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Relating Microbial Gene Sequences to Environmental Factors: Cutting Through the Trees

Microbial source tracking (MST) has relied on the construction of   complex evolutionary models to describe gene survey data, which   results in a variety of phylogenetic trees. Creating meaningful   trees requires expertise on the part of the researcher, and   interpreting the relevant information from the trees is often   intricate and frustrating. Moreover, it has been difficult to relate   environmental and geochemical factors to phylogenies. We contend   that it is time for the forest to be thinned out, or for trees to be   chopped down altogether if we want to address biogeochemical   problems with gene sequence information.     Using a variety of large sequence databases that were constructed   with relevant geochemical/ecological data, this project applied   alignment-independent methods to reveal significantly correlated   relationships not seen by using phylogenies. Also, by applying word   frequency of short sequence fragments, this project was able to   implement discriminant analysis routines to find variables that   effectively identified microbial communities by environmental type   (e.g., microbial source tracking) -- One advantage of these methods   is that individual- and community-level correlations to   environmental factors were differentiated and cross-validated,   without complex evolutionary models and assumptions. The implication   of these findings is that geochemical similarities of unknown   microbial environments may be inferred directly from sequence   libraries.    (microbial source tracking); (MST); (bacterial source tracking);   (BST)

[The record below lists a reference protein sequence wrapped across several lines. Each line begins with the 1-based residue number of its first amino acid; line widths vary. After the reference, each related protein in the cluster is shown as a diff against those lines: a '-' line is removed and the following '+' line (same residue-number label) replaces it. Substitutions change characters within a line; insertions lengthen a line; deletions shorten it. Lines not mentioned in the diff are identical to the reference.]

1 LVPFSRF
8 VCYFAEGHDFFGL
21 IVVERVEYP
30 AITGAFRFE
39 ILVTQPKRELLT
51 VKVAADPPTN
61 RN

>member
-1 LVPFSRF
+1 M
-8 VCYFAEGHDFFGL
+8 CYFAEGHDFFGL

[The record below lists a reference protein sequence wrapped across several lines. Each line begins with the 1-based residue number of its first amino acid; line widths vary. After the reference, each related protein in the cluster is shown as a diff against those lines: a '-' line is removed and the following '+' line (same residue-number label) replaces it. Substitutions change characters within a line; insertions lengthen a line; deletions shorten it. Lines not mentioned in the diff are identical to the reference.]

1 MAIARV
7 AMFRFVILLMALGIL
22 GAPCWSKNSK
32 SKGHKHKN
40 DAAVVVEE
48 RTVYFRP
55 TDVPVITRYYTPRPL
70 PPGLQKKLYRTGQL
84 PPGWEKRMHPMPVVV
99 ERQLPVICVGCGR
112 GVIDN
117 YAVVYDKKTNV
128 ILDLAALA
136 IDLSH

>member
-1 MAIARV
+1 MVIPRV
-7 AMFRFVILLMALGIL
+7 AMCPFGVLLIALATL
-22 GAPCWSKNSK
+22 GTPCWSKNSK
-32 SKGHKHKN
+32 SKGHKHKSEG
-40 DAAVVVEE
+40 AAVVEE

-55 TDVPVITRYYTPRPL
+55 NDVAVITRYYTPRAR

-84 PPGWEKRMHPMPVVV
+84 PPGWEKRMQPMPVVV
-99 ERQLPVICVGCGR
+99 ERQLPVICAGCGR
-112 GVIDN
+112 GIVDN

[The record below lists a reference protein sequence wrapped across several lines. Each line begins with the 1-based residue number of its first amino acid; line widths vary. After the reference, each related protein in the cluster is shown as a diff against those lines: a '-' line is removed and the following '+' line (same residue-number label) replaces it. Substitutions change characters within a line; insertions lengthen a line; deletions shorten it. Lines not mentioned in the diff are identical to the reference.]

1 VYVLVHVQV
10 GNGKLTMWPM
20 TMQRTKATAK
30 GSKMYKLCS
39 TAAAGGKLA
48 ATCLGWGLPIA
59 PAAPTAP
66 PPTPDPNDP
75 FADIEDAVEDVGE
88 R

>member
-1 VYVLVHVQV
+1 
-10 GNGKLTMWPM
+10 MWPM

Status
In progress
Type
Project
Start Date
End Date
Scope of Study
Field Investigation
Laboratory Investigation
Scale of Phenomena
Cellular

The Great Lakes - St. Lawrence Research Inventory is an
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up-to-date information about research projects in the
Great Lakes - St. Lawrence Region.